A new study of child poverty shows that the chronic stress of growing up poor hurts brain development.
The research offers insight into how poverty can limit the learning potential of children and may contribute to the achievement gap in school by impairing the brain's working memory. The working memory is the kind of memory that can hold a small amount of current information, like a list of numbers, to work with.
This study is particularly compelling in the current recession. Washington Kids Count recently put out a report that estimates nearly 40,000 more kids will drop into poverty over the next year, potentially dampening the learning ability of more children in our state.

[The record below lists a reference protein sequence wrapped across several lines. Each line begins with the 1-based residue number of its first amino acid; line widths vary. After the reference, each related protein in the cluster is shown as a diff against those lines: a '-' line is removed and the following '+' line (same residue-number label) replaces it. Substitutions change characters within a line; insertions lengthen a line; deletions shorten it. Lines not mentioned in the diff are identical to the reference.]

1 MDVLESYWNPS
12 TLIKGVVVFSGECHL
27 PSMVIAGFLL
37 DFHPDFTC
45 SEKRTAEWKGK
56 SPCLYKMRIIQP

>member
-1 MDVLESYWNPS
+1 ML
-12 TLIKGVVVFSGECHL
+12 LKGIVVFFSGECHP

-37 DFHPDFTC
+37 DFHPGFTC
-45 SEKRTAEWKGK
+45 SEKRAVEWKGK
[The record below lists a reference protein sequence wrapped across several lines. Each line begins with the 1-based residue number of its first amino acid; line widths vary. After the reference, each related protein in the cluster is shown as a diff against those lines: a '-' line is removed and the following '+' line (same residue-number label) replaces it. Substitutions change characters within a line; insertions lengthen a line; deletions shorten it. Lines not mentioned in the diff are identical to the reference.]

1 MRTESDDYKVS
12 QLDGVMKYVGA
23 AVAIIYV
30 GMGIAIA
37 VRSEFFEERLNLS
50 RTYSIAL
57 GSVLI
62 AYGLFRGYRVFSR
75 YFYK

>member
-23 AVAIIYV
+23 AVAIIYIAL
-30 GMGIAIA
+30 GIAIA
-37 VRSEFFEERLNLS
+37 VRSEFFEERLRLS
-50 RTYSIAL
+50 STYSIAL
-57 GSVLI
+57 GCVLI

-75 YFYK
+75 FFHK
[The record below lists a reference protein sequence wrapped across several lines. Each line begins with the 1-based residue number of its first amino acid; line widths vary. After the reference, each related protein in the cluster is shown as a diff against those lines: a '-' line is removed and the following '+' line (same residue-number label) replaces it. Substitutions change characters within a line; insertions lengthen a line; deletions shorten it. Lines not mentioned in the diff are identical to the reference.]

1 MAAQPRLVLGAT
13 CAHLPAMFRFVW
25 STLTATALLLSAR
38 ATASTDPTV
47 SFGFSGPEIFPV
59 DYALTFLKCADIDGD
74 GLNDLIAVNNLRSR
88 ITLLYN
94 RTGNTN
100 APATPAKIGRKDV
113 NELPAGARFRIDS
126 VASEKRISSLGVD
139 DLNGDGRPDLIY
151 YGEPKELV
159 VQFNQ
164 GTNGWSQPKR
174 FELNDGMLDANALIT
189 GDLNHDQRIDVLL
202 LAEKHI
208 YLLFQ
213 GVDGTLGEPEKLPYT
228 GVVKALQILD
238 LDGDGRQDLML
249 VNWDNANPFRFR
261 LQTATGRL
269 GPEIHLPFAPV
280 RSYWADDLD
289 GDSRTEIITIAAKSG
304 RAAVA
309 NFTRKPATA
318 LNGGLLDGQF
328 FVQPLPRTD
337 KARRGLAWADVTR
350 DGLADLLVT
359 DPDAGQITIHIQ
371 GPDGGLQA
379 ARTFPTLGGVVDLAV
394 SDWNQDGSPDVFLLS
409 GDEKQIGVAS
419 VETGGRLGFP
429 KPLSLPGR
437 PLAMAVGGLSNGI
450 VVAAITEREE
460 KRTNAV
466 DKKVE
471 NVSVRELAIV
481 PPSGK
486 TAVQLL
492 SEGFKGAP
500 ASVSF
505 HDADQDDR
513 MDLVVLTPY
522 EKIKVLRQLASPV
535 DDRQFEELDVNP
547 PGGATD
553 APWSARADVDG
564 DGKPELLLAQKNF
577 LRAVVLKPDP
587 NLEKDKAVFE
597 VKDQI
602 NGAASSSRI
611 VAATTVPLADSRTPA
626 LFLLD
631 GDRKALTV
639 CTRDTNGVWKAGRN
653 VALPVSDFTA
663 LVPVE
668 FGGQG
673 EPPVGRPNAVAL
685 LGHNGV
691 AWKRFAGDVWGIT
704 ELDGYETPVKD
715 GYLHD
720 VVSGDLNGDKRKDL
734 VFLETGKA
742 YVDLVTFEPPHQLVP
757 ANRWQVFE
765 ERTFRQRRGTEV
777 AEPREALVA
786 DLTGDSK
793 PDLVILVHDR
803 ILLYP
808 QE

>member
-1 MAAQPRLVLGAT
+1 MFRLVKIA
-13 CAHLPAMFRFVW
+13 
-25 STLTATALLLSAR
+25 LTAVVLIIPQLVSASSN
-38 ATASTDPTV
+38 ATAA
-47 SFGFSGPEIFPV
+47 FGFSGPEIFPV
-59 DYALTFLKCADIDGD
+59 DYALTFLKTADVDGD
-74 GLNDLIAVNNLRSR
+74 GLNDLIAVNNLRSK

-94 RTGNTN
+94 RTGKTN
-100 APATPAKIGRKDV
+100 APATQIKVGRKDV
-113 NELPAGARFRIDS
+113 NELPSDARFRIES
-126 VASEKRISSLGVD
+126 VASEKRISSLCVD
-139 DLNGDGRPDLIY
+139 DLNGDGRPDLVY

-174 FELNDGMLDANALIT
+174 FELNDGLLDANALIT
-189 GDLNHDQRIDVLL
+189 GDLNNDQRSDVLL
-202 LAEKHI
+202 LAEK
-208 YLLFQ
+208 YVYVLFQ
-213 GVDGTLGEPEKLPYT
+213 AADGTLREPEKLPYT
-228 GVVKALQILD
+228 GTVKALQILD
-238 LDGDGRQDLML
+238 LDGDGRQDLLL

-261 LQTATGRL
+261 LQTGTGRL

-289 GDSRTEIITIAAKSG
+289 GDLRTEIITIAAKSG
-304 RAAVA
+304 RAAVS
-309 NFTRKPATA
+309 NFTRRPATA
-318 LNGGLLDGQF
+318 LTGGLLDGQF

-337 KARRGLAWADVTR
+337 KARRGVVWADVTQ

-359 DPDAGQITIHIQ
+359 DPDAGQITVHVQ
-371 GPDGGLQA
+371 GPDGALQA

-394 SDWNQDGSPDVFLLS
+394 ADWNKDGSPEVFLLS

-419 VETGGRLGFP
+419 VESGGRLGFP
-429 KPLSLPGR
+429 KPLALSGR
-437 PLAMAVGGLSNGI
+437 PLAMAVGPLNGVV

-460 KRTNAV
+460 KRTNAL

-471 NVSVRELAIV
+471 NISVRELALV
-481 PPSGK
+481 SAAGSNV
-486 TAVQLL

At the same time, the state's Early Childhood Education Assistance Program, the state's early learning program for low-income children, is facing potential state budget cuts even as the waiting lists are growing.
Gary Evans, a professor of human ecology at Cornell University, led the research, which was published last week in the journal Proceedings of the National Academy of Sciences.
- Ruth Schubert